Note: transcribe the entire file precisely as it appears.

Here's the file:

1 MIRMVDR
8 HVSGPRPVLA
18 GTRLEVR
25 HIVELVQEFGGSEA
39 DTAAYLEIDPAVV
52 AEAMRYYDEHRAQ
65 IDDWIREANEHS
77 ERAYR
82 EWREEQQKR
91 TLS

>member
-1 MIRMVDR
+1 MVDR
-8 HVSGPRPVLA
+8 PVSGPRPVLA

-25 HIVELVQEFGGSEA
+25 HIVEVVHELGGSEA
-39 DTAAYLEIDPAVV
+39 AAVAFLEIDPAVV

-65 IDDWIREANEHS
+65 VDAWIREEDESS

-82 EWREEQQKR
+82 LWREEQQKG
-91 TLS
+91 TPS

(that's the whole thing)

1 MIRMVDR
8 HVSGPRPVLA
18 GTRLEVR
25 HIVELVQEFGGSEA
39 DTAAYLEIDPAVV
52 AEAMRYYDEHRAQ
65 IDDWIREANEHS
77 ERAYR
82 EWREEQQKR
91 TLS

>member
-1 MIRMVDR
+1 MVDR
-8 HVSGPRPVLA
+8 PVSGPRPVLA

-25 HIVELVQEFGGSEA
+25 HIVEVVHELGGSEA
-39 DTAAYLEIDPAVV
+39 AAVAFLEIDPAVV

-65 IDDWIREANEHS
+65 VDAWIREEDESS

-82 EWREEQQKR
+82 LWREEQQKG
-91 TLS
+91 TPS